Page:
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Producer / Director

Ben Niles is an award-winning documentary filmmaker. His film, “Note By Note (The Making of Steinway L1037),” (IFP 2005) won top honors at the Sarasota Film Festival, was nominated for an IDA award and selected to the prestigious American Film Showcase, and has screened in over 30 countries. It has now been translated into 5 languages and has aired nationally on PBS since 2009. His most recent film Some Kind of Spark (IFP 2012) was also selected to the American Film Showcase and will premiere on PBS in the fall of 2016. He is currently co-directing “Still We Rise” with producer Molly Raskin, a film about mental health in Liberia.

Commercially, he brings his documentary approach to produce videos for Ford, Razorfish, J. Walter Thompson and The PBS NewsHour and has worked with artists including Amy Ray of Indigo Girls, Punch Brothers, Wynton Marsalis, Harry Connick, Jr., Jason Moran, Lang Lang, Helene Grimaud and Rufus Wainwright. In his earlier years as an Art Director in the record industry, Ben created album packages for Collective Soul (Entertainment Weekly’s Best 100 Album Covers 2000), Jewel, Jon Brion, Hootie and the Blowfish, celebrated box-sets for Phish and George Carlin, and packages and identities for jazz musicians Cyrus Chestnut, James Carter and Henry Butler.


A graduate of the University of Georgia at Athens, Ben attended UGA’s prestigious Cortona program, an intensive fine arts study-abroad program located in Cortona, Italy.

Executive Producer

Geralyn Dreyfous has a wide, distinguished background in the arts, extensive experience in consulting in the philanthropic sector, and participates on numerous boards and initiatives. She spent an early part of her career at the Philanthropic Initiative in Boston, which guides families of wealth in strategic giving opportunities, and taught Documentary and Narrative writing with Dr. Robert Coles at Harvard University. Geralyn is the Founder and Board Chair of the Utah Film Center, a non-profit that curates free screenings and outreach programs for communities throughout Utah. 

In 2007, she co-founded Impact Partners Film Fund with Dan Cogan, bringing together financiers and filmmakers so that they can create great films that entertain audiences, enrich lives, and ignite social change. Since its inception, IP has been involved in the financing of over 70 films, including: THE COVE (2010 Academy Award for Best Documentary Feature); THE GARDEN (2009 Academy Award nominee for Best Documentary Feature); FREEHELD (2008 Academy Award for Best Documentary Short Film); and HELL AND BACK AGAIN (2012 Academy Award nominee for Best Documentary Feature) and multiple film festival award winning films such as E-TEAM (2014 Sundance Film Festival Cinematography Award, US Documentary), THE OVERNIGHTERS (2014 Sundance Film Festival Special Jury Prize), and ALIVE INSIDE: A STORY OF MUSIC & MEMORY (2014 Sundance Film Festival Audience Award, US Documentary). In 2013, Geralyn became a founding member of Gamechanger, the first for-profit film fund dedicated exclusively to financing narrative features directed by women. Their first film, LAND HO!, premiered at the 2014 Sundance Film Festival.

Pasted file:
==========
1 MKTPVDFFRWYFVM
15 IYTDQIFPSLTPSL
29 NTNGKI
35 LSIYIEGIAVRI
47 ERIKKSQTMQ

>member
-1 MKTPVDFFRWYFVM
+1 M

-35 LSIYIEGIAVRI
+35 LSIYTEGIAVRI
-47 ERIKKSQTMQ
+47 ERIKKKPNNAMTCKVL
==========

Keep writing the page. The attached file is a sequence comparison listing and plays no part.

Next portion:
Geralyn's independent executive producing and producing credits include the Academy Award winning BORN INTO BROTHELS; Emmy nominated THE DAY MY GOD DIED, Academy Award nominated and Emmy Award winning THE SQUARE, Academy Award nominated and Peabody Award winning THE INVISIBLE WAR, and multiple film festival winners such as MISS REPRESENTATION, MEET THE PATELS, ANITA, IN FOOTBALL WE TRUST, THE HUNTING GROUND, DREAMCATCHER AND ALIVE INSIDE. Her works in production include: WAIT FOR ME and BE NATURAL. Geralyn was honored by the International Documentary Association with the Amicus Award in 2013 for her significant contribution to documentary filmmaking. Variety recognized Geralyn in their 2014 Women’s Impact Report highlighting her work in the entertainment industry.

Executive Producer

A “recovering journalist,” Ruth Ann started out as a teen deejay in her native Buffalo, NY. Her media career spanned three decades and includes Emmy-nominated television reporting, becoming the first woman to anchor Nashville, TN’s CBS-TV affiliate, hosting a daily talk-radio program on WLAC-AM, and 17 years as a columnist for the Nashville Banner.

After retiring from journalism, Ruth Ann chaired the board of More Than Money, a national nonprofit assisting top wealth-holders in “putting their money where their values are”. The organization’s coaching program piqued her interest in the emerging field and, before long, she had joined the International Coach Federation and the International Association of Coaching. Ruth Ann went on to serve on IAC’s Board of Governors, the board of the Thomas J. Leonard Foundation, and to co-found both The Foundation of Coaching and The Institute of Coaching at McLean Hospital, an affiliate of Harvard Medical School. Her deep belief in the power of professional coaching also drove her to become an IAC Master Certified professional coach herself.